The first radar contact with the target registered a distance of 240 kilometers (150 mi) away and they had a solid lock at 222 kilometers (138 mi). Their first visual sighting came 3 hours and 20 minutes into the mission, when they were 93 kilometers (58 mi) away. They noted that they could see the flashing strobe lights on the ATDA, designed to aid identification from a distance. This made them hope that the launch shroud had in fact been jettisoned and that the telemetry was wrong.

As they got closer, they found the ATDA to be in a slow rotation, with the conical nose shroud still attached, the two pieces hanging agape at the front like a giant, open jaw. Stafford described "It looks like an angry alligator out here rotating around". He asked if maybe he could use the spacecraft to open the 'jaws' but the ground decided against it, fearing this might cause damage to the spacecraft.

ATDA, with its payload fairing still attached, as seen from Gemini 9

The crew described how the shroud's explosive bolts had fired, but two neatly taped lanyards were holding the shroud together. In Mission Control, backup pilot Buzz Aldrin suggested that Cernan cut the spring-loaded lanyards with surgical scissors from the equipment pack. An experiment on the ground demonstrated this could indeed slice the lanyards, but also showed the ATDA bristled with dangerous, sharp edges. Ground controllers were, in Deke Slayton's words, "just aghast" at the idea, which did not take into consideration the substantial risks of the explosive bolts holding the lanyards together, the constant spinning of the ATDA, or the fact that the lanyards, under tension from the springs, might snap apart, whip back, and puncture Cernan's spacesuit.[5]

The reason for the lanyards' condition was soon discovered: Douglas built the shroud to be attached to the Agena second stage but the Air Force decided at the last minute that Atlas could achieve the desired orbit without NASA's second stage. This dropped NASA out of the launch and meant that the ATDA and fairing would be installed directly on Atlas—not Agena—and by a McDonnell crew instead of the normal Lockheed crew.

NASA had contracted the Douglas engineer to witness, inspect and sign off on the fairing installation on the Agena second stage, but because Agena would not be used, McDonnell personnel would now install the fairing with which they were unfamiliar and they refused to permit the Douglas engineer on the gantry—over the protests of the engineer and NASA personnel, saying that it was a simple structure and they did not need any help. On launch day, the McDonnell crew followed procedures published by Lockheed, which had been copied from Douglas documents. The instructions said, "See blueprint," but the Lockheed drawing was not used. The Douglas technician who normally hooked up the lanyards knew what to do with the loose ends, even without the blueprint. But he was not permitted on the gantry, and the strangers fixing the ATDA's shroud looked at the dangling straps, wondered what to do with them, and taped them under the small fairings that protected the explosive bolts.[6] After the launch, the Douglas engineer, with the help of Lockheed, set up a backup fairing and demonstrated the problem to McDonnell personnel and to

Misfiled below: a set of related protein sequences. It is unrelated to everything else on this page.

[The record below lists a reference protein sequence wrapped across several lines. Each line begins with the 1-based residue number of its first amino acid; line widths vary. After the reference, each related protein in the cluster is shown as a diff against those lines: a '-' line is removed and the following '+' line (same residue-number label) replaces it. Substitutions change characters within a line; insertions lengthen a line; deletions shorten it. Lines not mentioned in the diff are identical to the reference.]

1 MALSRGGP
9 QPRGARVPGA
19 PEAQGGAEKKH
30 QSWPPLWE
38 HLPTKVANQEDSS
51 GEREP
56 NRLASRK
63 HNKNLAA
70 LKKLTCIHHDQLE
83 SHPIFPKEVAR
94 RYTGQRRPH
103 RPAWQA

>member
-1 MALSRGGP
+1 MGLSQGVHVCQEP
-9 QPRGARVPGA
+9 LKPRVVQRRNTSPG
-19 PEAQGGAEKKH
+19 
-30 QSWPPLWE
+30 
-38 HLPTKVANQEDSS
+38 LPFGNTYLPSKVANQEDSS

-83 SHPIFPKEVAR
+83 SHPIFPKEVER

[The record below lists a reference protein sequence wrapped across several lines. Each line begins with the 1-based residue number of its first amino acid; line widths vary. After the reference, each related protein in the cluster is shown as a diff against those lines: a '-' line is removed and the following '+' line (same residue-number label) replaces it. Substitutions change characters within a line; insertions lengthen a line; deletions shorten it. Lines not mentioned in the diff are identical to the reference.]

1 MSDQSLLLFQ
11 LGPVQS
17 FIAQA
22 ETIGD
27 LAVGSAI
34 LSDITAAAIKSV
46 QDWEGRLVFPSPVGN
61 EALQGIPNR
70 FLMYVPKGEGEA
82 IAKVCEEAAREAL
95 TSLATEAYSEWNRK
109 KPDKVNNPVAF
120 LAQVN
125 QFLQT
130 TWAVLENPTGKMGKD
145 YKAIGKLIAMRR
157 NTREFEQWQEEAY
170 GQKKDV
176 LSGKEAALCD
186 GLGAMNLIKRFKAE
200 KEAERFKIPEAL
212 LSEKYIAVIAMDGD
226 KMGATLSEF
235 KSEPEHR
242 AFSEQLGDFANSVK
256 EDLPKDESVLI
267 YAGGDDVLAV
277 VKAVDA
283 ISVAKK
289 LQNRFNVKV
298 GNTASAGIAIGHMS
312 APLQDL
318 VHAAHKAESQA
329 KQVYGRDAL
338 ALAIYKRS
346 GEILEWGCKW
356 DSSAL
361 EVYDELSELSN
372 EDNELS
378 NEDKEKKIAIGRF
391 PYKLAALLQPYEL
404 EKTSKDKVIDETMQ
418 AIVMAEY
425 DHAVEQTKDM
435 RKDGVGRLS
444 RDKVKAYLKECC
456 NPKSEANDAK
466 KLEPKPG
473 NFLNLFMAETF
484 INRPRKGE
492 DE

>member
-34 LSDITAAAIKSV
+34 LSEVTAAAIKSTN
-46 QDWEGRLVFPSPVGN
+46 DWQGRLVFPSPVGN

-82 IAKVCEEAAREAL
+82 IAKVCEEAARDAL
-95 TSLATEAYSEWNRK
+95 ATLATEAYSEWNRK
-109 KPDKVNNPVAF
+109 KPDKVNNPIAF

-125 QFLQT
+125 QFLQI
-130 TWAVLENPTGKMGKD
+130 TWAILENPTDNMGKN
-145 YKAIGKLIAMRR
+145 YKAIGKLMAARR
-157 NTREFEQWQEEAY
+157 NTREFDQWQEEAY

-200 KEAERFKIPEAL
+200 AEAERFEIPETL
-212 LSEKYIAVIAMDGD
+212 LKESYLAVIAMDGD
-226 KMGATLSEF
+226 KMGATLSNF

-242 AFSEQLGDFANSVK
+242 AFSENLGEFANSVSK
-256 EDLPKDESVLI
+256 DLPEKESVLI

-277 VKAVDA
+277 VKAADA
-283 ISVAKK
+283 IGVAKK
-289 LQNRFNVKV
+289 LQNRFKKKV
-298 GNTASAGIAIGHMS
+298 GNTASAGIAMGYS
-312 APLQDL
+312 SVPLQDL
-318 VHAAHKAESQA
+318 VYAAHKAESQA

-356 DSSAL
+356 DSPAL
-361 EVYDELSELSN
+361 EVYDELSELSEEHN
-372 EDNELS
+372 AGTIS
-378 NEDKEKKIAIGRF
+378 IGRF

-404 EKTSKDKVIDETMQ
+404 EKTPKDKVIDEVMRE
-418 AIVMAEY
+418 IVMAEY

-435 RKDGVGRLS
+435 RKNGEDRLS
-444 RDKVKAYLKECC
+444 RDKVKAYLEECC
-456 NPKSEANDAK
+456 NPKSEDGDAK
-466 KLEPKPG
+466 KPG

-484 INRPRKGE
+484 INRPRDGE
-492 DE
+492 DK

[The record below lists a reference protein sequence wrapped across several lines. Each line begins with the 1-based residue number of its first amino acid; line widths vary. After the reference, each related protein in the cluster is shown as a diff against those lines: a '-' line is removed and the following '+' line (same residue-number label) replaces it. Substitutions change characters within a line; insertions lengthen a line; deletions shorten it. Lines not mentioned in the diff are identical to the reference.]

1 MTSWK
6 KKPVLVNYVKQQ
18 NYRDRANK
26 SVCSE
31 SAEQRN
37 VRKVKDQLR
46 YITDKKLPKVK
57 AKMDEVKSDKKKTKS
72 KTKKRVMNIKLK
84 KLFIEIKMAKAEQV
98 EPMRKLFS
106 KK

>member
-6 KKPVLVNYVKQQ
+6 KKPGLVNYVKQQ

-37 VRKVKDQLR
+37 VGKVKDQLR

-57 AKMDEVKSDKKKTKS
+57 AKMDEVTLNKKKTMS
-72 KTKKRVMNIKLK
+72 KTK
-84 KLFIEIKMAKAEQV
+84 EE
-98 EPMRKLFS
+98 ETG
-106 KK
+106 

• NASA Gemini 9-A press kit - May 28, 1966
  • On The Shoulders of Titans: A History of Project Gemini: http://www.hq.nasa.gov/office/pao/History/SP-4203/cover.htm
  • Spaceflight Mission Patches: http://www.genedorr.com/patches/Intro.html
  • Buy the AMU trainer: http://www.collectspace.com/buyspace/artifacts-gemini.html
  • http://nssdc.gsfc.nasa.gov/database/MasterCatalog?sc=1966-047A
  • U.S. Space Objects Registry http://usspaceobjectsregistry.state.gov/search/index.cfm

External links

  1. ^ McDowell, Jonathan. "SATCAT". Jonathan's Space Pages. Retrieved March 24, 2014. 
  2. ^ Hacker, Barton C.; Grimwood, James M. (September 1974). "Chapter 11 Pillars of Confidence". On the Shoulders of Titans: A History of Project Gemini. NASA History Series. SP-4203. NASA. p. 239.  With Gemini IV, NASA changed to Roman numerals for Gemini mission designations.
  3. ^ "Gemini 9 wives very downcast".  
  4. ^ "On The Shoulders of Titans - Chap. 14". Archived from the original on 2010-03-11. Retrieved 2011-10-30.